Help Twitter! Use “server friendly” tools.
I admit it. I’m as guilty as anyone. When Twitter goes down I throw up my arms in disgust and shake a fist at the west (cuz that is where Twitter HQ is in relation to me).
But I think it is time to stop complaining and start helping. How? What if we created a list of “well built” applications that use the Twitter API? By that I mean applications, tools, widgets, etc. that do a good job of not pummeling Twitter’s servers with requests.
The A-list of Twitter apps
I’m not foremost expert on scalability – but I know a well-built application from a bad one. Any application, widget, or tool that does not use even the simplest form of caching, for example, will not make this list.
I will need your help. So please comment below with any applications or tools I have not yet linked to, I’ll vet them a little, and add them to the list if it makes the cut. If you are a developer – please include what you do to help Twitter with your link.
- MW Latest Tweet – by Eric Meyer – A WordPress plugin that shows your latest Twitter status anywhere on your WordPress-powered site. In order to make sure that I am also helping Twitter, I’ve installed this here on my site. You can see it on the sidebar of my front page.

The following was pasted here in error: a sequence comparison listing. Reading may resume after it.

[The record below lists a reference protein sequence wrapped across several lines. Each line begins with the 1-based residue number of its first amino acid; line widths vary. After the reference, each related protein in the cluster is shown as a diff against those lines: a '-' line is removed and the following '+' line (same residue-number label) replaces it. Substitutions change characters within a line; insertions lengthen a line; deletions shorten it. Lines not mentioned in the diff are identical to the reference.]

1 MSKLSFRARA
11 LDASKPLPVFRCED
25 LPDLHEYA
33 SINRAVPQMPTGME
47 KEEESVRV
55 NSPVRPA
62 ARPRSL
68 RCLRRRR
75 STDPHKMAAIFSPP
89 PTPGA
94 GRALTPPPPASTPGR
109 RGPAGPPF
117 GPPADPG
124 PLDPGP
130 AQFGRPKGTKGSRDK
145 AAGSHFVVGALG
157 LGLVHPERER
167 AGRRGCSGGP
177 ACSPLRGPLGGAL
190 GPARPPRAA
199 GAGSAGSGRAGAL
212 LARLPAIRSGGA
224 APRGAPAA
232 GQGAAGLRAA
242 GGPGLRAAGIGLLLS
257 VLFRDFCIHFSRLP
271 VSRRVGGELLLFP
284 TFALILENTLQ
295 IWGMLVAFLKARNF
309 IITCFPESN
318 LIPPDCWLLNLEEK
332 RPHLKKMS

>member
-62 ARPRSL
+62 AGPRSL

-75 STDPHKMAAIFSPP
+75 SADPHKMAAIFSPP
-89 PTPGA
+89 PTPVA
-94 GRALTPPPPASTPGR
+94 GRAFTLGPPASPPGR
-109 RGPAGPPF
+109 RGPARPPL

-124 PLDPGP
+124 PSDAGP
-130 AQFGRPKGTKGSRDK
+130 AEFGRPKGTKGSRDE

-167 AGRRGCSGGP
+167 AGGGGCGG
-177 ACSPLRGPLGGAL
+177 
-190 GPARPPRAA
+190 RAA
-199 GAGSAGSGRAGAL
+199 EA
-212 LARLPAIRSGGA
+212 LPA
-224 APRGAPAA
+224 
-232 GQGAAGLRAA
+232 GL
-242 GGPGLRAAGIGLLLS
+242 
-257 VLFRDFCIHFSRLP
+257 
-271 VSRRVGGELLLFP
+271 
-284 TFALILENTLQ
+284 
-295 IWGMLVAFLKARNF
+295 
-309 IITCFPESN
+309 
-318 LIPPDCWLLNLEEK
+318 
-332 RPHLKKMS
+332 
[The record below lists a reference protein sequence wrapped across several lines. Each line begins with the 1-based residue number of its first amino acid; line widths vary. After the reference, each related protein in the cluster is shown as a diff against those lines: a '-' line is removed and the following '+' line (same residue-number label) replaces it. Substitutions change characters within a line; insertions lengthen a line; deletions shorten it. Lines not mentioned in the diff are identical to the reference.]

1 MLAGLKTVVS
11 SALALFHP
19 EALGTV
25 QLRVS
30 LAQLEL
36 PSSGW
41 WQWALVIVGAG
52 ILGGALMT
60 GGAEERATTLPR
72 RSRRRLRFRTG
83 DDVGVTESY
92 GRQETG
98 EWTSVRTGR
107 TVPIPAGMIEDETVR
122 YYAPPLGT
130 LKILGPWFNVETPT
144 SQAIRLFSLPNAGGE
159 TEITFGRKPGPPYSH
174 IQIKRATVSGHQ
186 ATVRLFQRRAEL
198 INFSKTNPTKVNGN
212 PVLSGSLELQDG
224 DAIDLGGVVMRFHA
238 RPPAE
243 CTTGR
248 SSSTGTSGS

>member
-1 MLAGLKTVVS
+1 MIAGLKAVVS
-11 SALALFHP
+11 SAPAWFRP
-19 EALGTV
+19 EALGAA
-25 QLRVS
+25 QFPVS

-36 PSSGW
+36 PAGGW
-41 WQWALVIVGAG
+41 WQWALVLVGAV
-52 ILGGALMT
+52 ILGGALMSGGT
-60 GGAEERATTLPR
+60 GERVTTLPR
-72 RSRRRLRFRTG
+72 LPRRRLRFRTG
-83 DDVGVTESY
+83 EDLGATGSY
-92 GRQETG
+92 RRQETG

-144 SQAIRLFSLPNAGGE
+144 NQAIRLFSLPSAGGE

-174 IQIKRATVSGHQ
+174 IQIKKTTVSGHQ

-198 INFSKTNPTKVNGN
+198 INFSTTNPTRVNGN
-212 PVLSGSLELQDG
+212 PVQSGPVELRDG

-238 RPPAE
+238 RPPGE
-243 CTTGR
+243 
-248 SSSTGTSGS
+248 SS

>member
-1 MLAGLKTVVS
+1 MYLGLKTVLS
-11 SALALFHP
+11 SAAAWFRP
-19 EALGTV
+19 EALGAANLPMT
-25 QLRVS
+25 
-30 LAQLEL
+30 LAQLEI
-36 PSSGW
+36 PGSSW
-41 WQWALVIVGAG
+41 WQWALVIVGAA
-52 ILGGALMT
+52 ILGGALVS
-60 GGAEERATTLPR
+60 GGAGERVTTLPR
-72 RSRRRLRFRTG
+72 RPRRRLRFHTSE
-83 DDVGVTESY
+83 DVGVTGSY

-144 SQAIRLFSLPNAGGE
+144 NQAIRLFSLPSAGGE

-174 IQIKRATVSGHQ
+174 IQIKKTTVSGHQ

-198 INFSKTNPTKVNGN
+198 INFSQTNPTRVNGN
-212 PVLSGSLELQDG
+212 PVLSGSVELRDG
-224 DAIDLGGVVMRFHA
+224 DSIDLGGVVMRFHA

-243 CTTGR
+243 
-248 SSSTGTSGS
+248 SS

- Twitterrific – by The IconFactory – A Mac OS X application that allows you to view your friends timeline and post to Twitter. Twitterric only requests the Twitter API on a set interval (customizable, and I have mine set to every 15 minutes now).
- Twhirl – by Marco Kaiser and now owned by Seesmic – An Adobe AIR application, which means it runs on both Macintosh and Windows platforms, that lets you follow Twitter, FriendFeed, Pownce, and others. The highlight of how this application helps Twitter is that it has a requests-per-hour-slider. I’ve got mine set to 10 (but I only have it check for new statuses every 15 minutes).
Do you have any applications you think should be added to this list? Why? Leave them in the comments. As I update this, I’ll notify people through Twitter, FriendFeed, and Pownce. “Follow” me if you dare.
A few tips and tricks to helping Twitter out, regardless of the tools you choose to use.
- Decrease number of requests. No matter what applications you use, increase the interval (or decrease the number of requests per hour) between requests to Twitter for updates. The common “side effect” of doing this is actually being more productive. Give it a try!
- Don’t manually refresh after update. I’ve noticed myself doing this too. When you send in a new status, don’t manually update. Chances are it will take a few moments for your latest status to appear in whatever application you are using. Send in the new status, if there isn’t an error, wait for the next scheduled request. I can’t imagine how many requests this could potential get rid of.